Blessed are they whose iniquities are forgiven, and whose sins are covered. Blessed is the man to whom the Lord will not impute sin. (Romans 4: 7-8, after Psalm 32:1)
A favourite theme of the Reformers is the promotion of ‘justification by faith’ which they draw primarily from the work of St. Paul. And that is no bad thing. It is an integral part of the message of salvation in the New Testament.
‘Justification’ is synonymous with ‘righteousness’, but it is not about ethics as is sometimes supposed. We are not made perfect through God’s act of forgiveness. We are called to perfection and by the grace of God will attain it albeit in another realm, but for now we remain a pretty miserable lot – as no doubt we reminded ourselves earlier in Lent. Justification is more about relationships. Through God’s forgiveness things are put right between ourselves and God and between ourselves and other people. Proper relationships are restored to the state that God intended. Those who are forgiven are able once again to put their trust in God and so become recipients of his grace. It would be fair to say that justification is the first step on the road to salvation. Once the slate is wiped clean we are able to begin again.
Over the course of Holy Week we spend a lot of time reminding ourselves of things that we already know. There may be a few surprises along the way, but for the most part we hear familiar stories which we have long understood. We remind ourselves partly because human nature is frequently forgetful and partly because we are busy perpetuating the Church’s proclamation of faith as it is expressed in the liturgy. We tell it and we tell it again – and sometimes it sinks in! So as we remind ourselves about the events which ultimately lead to our salvation it is worth spelling out the two complementary aspects of our justification.
The word ‘justification’ has a negative sense. St. Paul is fond of using legal terminology to describe how we find ourselves forgiven. Nobody is more aware than St. Paul of his own sin. He knows his failings and weaknesses; he carries the painful remembrance of the death of St. Stephen the first martyr and the subsequent persecution for which he, Paul, had been responsible. There are the specific sins of which he is culpable and also that aspect of failure and inadequacy which is common to humanity.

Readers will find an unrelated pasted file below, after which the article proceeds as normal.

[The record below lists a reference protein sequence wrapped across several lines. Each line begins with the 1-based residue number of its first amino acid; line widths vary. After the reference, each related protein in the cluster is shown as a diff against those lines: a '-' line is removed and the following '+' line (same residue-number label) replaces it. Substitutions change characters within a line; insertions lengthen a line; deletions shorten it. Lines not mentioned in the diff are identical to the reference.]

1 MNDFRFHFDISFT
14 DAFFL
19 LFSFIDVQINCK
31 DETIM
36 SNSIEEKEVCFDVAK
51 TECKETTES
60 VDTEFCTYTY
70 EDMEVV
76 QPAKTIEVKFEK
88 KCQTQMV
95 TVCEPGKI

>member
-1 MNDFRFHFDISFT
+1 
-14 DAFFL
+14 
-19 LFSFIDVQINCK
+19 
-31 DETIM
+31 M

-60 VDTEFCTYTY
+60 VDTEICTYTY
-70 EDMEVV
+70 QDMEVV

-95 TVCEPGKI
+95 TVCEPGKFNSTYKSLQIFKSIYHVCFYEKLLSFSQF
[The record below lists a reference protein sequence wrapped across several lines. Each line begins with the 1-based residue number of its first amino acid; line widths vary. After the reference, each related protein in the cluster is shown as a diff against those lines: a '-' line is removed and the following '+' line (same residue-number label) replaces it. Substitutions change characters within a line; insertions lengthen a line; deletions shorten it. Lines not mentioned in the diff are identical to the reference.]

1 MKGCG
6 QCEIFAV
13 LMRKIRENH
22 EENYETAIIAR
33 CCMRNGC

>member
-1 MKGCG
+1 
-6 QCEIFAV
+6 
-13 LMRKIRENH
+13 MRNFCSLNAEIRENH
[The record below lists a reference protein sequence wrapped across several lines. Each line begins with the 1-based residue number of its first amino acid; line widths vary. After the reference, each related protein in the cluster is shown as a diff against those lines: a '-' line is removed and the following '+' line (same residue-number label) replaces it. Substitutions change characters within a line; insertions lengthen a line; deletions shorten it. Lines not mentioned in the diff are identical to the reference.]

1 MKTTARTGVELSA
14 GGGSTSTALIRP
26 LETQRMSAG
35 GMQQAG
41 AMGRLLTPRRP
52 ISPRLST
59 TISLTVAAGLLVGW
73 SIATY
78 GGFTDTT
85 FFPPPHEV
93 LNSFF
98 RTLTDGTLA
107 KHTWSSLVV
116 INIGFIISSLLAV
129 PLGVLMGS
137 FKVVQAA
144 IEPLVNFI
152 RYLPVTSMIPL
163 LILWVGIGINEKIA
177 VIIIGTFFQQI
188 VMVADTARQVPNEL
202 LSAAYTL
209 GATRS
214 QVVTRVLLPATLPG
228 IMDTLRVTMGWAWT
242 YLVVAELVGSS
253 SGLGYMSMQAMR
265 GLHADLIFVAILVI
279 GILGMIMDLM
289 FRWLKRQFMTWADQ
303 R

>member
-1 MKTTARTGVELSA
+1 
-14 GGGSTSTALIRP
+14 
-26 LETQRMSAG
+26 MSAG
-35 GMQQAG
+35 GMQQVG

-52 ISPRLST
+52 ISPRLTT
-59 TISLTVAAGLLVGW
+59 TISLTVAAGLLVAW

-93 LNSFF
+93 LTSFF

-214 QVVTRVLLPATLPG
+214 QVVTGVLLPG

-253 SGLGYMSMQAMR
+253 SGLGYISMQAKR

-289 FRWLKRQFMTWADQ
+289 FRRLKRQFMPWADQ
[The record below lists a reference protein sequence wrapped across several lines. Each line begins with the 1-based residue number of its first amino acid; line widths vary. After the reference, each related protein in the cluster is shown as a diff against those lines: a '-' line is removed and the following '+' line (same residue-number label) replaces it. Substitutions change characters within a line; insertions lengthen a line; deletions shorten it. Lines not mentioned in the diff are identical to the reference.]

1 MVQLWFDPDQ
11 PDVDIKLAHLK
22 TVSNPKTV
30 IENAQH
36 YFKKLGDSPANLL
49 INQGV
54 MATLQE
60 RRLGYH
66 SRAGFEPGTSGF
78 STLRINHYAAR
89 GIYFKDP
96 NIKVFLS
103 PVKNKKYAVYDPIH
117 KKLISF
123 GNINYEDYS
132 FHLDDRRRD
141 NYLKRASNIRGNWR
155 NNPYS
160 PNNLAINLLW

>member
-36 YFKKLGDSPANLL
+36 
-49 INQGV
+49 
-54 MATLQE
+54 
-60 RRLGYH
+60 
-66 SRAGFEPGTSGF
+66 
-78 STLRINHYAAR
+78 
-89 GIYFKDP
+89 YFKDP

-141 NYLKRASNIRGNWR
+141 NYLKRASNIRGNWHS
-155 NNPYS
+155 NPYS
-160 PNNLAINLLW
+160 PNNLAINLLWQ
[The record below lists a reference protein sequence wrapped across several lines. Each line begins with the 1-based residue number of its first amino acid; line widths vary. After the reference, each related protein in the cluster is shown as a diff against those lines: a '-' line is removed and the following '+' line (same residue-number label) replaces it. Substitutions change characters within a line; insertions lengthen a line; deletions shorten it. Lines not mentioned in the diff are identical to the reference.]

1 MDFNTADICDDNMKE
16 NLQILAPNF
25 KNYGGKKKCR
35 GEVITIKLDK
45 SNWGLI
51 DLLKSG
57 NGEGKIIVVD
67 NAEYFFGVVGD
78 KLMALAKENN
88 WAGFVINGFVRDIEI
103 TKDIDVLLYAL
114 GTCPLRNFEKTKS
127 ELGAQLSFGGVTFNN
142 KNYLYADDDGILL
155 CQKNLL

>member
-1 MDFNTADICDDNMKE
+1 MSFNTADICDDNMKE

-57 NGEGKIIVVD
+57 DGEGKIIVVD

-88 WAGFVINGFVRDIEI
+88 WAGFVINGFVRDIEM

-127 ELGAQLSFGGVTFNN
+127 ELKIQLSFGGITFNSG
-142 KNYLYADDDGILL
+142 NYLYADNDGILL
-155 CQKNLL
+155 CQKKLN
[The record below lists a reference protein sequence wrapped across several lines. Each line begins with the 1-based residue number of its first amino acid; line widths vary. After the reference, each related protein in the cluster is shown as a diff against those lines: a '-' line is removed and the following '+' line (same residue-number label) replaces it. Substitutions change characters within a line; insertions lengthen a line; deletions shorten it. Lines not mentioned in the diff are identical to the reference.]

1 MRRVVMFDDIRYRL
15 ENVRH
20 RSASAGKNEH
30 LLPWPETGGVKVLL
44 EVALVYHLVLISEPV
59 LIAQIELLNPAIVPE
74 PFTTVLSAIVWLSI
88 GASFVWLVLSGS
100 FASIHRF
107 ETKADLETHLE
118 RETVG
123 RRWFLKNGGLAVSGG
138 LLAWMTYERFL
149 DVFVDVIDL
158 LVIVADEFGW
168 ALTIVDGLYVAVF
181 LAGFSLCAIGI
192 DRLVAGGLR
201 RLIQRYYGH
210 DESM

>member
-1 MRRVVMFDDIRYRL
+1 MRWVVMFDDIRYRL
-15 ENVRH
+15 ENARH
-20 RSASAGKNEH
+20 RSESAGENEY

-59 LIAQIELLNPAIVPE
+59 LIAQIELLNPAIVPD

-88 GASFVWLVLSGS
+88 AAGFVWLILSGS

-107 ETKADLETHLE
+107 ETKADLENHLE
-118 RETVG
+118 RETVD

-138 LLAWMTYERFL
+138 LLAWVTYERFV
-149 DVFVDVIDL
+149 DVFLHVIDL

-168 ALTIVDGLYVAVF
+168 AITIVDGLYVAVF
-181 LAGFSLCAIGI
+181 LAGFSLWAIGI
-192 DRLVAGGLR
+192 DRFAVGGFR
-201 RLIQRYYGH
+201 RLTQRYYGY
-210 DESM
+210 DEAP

For the good that I would I do not: but the evil which I would not, that I do. (Romans 7: 19)
The word ‘justification’ also has a positive sense. God’s great act of forgiveness makes us the people we are – people who understand what it is to be forgiven, but also people who are learning what it is to love. There is a connection. Remember what Jesus said about the woman of ill-repute who anointed him:
Wherefore I say unto thee, Her sins, which are many, are forgiven; for she loved much: but to whom little is forgiven, the same loveth little. (Luke 7: 47)
I sometimes wonder whether those who live nice lives (or think they do) ever really learn to love the Lord. If you wonder why Lent is so important and why it is so beneficial raking over our sins then this is the reason. We need to know of our debt and just how much we have been forgiven – and then we need to learn how to love. Once we begin to love we also begin to live and taste the freedom and opportunity which are part of the Kingdom of God.
As you read and hear the stories of Holy Week and are reminded again of God’s love and forgiveness, spend a moment reflecting on the debt that you owe and resolve to love again.
Blessed are they whose iniquities are forgiven, and whose sins are covered. Blessed is the man to whom the Lord will not impute sin.
Father Andrew Burton SSC
Palm Sunday 2021